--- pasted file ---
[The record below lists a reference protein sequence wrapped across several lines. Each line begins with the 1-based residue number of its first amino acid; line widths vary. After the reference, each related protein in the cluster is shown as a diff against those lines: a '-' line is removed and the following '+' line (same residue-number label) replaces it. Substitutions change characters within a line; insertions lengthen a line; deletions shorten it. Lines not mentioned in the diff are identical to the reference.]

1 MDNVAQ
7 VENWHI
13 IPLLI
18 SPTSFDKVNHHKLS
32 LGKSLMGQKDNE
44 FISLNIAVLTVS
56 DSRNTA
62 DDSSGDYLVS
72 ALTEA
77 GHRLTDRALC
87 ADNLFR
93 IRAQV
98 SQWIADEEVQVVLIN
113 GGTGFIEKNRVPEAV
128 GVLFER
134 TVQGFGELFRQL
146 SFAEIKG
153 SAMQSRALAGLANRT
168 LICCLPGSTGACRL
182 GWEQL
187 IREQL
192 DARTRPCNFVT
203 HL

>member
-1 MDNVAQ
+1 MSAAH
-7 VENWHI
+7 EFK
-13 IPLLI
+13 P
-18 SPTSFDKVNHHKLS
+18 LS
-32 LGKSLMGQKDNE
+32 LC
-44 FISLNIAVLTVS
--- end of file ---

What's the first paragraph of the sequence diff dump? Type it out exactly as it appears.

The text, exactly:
[The record below lists a reference protein sequence wrapped across several lines. Each line begins with the 1-based residue number of its first amino acid; line widths vary. After the reference, each related protein in the cluster is shown as a diff against those lines: a '-' line is removed and the following '+' line (same residue-number label) replaces it. Substitutions change characters within a line; insertions lengthen a line; deletions shorten it. Lines not mentioned in the diff are identical to the reference.]